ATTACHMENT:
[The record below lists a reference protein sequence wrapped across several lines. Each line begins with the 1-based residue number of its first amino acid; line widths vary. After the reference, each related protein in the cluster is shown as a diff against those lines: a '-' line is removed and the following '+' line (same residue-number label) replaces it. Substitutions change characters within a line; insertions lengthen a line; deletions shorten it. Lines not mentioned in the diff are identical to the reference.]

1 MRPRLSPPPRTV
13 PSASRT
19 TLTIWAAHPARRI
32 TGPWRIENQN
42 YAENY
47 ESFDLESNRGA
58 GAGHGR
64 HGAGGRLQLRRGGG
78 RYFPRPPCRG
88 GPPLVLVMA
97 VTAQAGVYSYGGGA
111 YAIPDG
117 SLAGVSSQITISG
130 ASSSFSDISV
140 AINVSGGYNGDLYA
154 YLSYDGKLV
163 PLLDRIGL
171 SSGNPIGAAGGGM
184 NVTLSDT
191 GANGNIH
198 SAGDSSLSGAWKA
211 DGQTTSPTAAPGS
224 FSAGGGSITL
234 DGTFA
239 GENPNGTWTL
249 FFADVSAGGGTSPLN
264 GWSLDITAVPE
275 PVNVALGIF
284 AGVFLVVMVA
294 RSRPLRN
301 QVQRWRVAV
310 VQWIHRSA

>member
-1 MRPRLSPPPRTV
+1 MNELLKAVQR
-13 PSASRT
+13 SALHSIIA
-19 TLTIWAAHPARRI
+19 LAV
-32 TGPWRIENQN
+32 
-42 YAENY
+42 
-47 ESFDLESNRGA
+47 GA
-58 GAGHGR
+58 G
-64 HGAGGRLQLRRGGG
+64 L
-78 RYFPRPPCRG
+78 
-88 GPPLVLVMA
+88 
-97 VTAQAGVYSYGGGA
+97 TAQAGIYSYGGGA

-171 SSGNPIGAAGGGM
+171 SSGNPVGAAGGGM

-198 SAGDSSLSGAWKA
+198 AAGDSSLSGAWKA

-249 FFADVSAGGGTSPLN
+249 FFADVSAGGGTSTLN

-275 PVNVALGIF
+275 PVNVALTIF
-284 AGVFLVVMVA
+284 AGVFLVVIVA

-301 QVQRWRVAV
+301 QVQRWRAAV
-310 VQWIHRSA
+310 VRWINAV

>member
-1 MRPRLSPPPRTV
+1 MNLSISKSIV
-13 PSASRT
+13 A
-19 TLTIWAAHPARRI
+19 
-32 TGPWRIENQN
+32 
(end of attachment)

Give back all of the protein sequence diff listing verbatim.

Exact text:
[The record below lists a reference protein sequence wrapped across several lines. Each line begins with the 1-based residue number of its first amino acid; line widths vary. After the reference, each related protein in the cluster is shown as a diff against those lines: a '-' line is removed and the following '+' line (same residue-number label) replaces it. Substitutions change characters within a line; insertions lengthen a line; deletions shorten it. Lines not mentioned in the diff are identical to the reference.]

1 MRPRLSPPPRTV
13 PSASRT
19 TLTIWAAHPARRI
32 TGPWRIENQN
42 YAENY
47 ESFDLESNRGA
58 GAGHGR
64 HGAGGRLQLRRGGG
78 RYFPRPPCRG
88 GPPLVLVMA
97 VTAQAGVYSYGGGA
111 YAIPDG
117 SLAGVSSQITISG
130 ASSSFSDISV
140 AINVSGGYNGDLYA
154 YLSYDGKLV
163 PLLDRIGL
171 SSGNPIGAAGGGM
184 NVTLSDT
191 GANGNIH
198 SAGDSSLSGAWKA
211 DGQTTSPTAAPGS
224 FSAGGGSITL
234 DGTFA
239 GENPNGTWTL
249 FFADVSAGGGTSPLN
264 GWSLDITAVPE
275 PVNVALGIF
284 AGVFLVVMVA
294 RSRPLRN
301 QVQRWRVAV
310 VQWIHRSA

>member
-1 MRPRLSPPPRTV
+1 MNELLKAVQR
-13 PSASRT
+13 SALHSIIA
-19 TLTIWAAHPARRI
+19 LAV
-32 TGPWRIENQN
+32 
-42 YAENY
+42 
-47 ESFDLESNRGA
+47 GA
-58 GAGHGR
+58 G
-64 HGAGGRLQLRRGGG
+64 L
-78 RYFPRPPCRG
+78 
-88 GPPLVLVMA
+88 
-97 VTAQAGVYSYGGGA
+97 TAQAGIYSYGGGA

-171 SSGNPIGAAGGGM
+171 SSGNPVGAAGGGM

-198 SAGDSSLSGAWKA
+198 AAGDSSLSGAWKA

-249 FFADVSAGGGTSPLN
+249 FFADVSAGGGTSTLN

-275 PVNVALGIF
+275 PVNVALTIF
-284 AGVFLVVMVA
+284 AGVFLVVIVA

-301 QVQRWRVAV
+301 QVQRWRAAV
-310 VQWIHRSA
+310 VRWINAV

>member
-1 MRPRLSPPPRTV
+1 MNLSISKSIV
-13 PSASRT
+13 A
-19 TLTIWAAHPARRI
+19 
-32 TGPWRIENQN
+32 